Top 10 widely believed myths
Wedding guests are often told to refrain from throwing uncooked rice because of the explosive consequences that it can have on birds, especially pigeons. If rice hurts their insides, then birds are pretty dumb. Did you know that birds eat rice grains during the cold months to maintain a healthy body mass? No bird explosions due to rice have ever been documented. The fact is that birds don't drink enough water to cause any significant stomach swelling due to rice. The no-rice wedding rule really exists to keep guests from taking a tumble.
#9 If you shave your hair, it returns thicker and faster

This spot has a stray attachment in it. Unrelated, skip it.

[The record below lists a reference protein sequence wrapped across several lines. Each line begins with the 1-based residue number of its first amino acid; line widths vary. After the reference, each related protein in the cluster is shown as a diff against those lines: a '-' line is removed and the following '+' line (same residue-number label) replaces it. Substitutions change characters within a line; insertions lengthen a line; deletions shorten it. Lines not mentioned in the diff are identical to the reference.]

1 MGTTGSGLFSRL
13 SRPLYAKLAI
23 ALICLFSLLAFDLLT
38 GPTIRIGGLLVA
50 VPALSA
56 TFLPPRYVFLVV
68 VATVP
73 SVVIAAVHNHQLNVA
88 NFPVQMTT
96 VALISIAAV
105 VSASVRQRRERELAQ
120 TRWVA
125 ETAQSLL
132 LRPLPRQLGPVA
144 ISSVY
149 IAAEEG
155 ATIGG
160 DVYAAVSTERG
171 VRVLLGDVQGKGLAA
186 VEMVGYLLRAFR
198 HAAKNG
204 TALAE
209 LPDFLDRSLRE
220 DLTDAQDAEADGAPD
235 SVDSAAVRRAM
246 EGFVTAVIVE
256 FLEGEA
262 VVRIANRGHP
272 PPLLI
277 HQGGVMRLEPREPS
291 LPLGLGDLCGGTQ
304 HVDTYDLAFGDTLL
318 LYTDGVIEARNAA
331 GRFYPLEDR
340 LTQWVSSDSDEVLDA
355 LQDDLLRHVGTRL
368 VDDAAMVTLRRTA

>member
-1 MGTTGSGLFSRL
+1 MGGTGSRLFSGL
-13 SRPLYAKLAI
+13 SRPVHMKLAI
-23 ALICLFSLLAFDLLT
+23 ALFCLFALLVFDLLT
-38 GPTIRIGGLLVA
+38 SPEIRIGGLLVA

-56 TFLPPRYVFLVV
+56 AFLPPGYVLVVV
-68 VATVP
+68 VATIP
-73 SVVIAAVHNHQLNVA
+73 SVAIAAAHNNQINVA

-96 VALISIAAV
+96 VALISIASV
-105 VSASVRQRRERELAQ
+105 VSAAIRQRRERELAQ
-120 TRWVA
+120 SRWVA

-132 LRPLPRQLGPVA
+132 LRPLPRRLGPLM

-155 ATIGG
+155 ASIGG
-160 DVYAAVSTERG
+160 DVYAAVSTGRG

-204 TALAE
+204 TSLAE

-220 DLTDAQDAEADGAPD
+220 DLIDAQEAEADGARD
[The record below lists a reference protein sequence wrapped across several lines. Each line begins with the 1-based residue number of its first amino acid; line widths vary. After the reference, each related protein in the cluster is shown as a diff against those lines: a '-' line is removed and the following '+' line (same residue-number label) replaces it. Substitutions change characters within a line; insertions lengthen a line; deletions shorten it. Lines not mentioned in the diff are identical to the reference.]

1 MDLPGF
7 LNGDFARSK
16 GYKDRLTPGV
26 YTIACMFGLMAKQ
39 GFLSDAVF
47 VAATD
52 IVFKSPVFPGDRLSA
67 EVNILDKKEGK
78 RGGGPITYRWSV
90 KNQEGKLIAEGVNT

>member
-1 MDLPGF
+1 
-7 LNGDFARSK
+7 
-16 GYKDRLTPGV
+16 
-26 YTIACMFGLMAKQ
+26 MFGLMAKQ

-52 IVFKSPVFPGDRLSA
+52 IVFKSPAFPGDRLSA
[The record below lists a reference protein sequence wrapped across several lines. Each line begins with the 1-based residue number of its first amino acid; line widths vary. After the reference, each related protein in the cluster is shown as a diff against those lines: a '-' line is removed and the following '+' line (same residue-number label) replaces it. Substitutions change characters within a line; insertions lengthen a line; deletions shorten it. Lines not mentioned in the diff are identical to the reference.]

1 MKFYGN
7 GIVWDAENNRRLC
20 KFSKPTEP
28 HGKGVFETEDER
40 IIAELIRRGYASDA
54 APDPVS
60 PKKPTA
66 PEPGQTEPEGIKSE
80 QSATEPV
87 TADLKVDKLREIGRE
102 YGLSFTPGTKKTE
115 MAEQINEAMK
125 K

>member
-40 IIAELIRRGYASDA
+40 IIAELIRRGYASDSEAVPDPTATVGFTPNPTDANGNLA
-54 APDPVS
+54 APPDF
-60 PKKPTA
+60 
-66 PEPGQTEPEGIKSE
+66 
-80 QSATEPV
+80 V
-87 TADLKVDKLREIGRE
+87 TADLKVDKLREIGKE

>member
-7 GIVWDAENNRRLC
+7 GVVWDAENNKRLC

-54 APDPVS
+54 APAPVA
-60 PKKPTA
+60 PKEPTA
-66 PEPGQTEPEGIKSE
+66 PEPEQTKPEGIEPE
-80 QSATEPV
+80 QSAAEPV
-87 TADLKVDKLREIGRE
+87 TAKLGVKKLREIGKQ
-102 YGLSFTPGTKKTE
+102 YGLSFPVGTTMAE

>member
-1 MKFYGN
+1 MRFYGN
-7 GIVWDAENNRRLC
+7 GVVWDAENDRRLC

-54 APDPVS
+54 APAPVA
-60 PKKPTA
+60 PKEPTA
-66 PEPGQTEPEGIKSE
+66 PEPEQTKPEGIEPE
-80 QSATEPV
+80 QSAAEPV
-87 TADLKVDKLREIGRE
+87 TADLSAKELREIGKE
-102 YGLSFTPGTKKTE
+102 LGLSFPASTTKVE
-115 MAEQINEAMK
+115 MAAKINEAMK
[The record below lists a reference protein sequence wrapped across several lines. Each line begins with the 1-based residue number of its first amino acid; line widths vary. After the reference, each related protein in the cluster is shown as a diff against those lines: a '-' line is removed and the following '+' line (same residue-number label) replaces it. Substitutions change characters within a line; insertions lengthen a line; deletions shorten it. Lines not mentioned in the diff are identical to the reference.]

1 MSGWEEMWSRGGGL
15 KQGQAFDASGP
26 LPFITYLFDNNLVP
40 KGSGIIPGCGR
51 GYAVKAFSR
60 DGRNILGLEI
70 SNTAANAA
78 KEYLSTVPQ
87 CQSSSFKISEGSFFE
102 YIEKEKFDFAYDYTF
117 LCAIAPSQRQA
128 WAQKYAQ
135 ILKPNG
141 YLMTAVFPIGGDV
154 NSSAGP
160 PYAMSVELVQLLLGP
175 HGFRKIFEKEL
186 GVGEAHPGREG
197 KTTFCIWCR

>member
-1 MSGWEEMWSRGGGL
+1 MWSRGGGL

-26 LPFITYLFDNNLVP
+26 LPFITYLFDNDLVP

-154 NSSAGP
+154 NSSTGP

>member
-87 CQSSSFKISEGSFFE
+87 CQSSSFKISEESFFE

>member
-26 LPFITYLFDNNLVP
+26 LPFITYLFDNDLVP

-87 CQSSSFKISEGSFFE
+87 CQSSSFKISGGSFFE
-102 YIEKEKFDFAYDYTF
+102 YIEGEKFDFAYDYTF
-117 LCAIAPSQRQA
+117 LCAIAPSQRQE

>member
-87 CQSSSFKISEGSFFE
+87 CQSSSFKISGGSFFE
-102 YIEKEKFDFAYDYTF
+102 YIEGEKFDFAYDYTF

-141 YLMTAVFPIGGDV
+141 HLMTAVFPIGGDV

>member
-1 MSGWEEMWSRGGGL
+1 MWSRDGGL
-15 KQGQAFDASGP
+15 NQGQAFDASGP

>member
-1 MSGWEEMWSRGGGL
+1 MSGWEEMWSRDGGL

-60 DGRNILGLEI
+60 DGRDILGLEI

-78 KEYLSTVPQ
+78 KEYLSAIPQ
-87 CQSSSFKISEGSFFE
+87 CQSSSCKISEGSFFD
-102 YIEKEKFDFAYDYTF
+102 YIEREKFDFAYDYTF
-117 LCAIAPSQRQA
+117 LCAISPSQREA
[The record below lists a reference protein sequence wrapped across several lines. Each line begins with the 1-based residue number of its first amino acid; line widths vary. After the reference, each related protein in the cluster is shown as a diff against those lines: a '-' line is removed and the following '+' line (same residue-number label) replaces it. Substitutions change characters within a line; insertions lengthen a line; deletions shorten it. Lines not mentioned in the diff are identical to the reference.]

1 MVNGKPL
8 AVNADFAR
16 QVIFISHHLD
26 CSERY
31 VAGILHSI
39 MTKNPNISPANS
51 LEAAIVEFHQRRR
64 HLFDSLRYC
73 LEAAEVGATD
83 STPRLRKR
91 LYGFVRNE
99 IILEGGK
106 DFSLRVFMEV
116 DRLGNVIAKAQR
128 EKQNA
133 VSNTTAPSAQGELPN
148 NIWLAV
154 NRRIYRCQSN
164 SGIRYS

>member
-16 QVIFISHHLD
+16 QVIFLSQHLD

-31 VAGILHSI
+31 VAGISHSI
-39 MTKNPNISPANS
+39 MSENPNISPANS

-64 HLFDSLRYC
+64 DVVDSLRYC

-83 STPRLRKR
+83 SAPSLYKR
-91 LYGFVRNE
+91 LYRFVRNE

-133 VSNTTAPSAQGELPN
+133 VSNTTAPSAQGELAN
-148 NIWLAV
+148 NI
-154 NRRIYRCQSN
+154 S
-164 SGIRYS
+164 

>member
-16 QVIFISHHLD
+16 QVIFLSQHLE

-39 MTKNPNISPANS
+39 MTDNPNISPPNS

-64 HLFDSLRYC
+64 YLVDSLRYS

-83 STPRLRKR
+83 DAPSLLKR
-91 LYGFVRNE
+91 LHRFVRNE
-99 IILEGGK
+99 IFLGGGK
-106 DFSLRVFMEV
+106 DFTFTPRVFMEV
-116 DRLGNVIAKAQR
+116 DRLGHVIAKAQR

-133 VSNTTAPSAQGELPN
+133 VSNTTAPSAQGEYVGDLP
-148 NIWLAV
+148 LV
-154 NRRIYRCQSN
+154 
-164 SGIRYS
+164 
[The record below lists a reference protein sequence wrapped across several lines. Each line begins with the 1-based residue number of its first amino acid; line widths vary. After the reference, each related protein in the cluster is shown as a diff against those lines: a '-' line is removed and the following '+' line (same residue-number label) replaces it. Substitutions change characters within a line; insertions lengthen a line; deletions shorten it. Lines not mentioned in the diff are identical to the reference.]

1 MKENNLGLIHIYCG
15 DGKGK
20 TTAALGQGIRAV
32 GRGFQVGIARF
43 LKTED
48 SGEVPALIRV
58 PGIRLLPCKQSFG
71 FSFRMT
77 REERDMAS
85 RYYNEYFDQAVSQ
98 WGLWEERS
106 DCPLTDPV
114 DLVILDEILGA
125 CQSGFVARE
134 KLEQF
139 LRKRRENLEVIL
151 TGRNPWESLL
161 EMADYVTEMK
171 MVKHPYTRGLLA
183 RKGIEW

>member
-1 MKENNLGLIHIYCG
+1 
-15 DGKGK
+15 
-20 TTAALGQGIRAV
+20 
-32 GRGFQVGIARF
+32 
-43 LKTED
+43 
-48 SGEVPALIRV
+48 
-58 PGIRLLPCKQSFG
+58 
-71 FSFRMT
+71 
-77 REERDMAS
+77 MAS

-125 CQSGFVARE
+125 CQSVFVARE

Many men believe that shaving, waxing and cutting hair can accelerate its growth and that the hair will return thicker and darker. In reality, it's one big special effect. For one thing, the hair that we touch, see and style isn't alive. Living hair lies under the skin and scalp, so cutting it won't change the texture or speed that it grows. The fact is you're merely seeing your hair at a different stage. Cutting your hair doesn't change the color either: Since the sun naturally lightens hair, new growth looks darker, but it all evens out in the end.
#8 Space Has No Gravity
You might have seen Astronauts appear weightless in space,hence there is an assumption that space is a place with zero gravity. While there is less gravity in space, the idea that there is none is factually incorrect. There isn't just gravity on Earth, on the moon or even on the sun -- it's all around us.The reason why space allows humans to be weightless is because they are gravitating toward the Earth at the same rate as their ships.